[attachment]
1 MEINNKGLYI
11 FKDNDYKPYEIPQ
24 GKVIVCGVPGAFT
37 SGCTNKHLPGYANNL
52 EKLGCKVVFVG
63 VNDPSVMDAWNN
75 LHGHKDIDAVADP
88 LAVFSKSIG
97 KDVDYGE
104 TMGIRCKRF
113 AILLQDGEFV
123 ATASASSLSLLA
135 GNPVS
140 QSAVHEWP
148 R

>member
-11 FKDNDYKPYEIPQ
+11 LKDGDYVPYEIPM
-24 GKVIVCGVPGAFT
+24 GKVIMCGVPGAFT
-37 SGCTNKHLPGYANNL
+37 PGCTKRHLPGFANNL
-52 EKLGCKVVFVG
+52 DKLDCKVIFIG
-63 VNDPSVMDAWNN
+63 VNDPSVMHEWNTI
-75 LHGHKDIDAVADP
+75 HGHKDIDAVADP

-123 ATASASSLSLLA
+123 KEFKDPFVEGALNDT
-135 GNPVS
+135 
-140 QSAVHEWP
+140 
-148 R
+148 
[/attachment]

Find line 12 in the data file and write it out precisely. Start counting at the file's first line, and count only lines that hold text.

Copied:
123 ATASASSLSLLA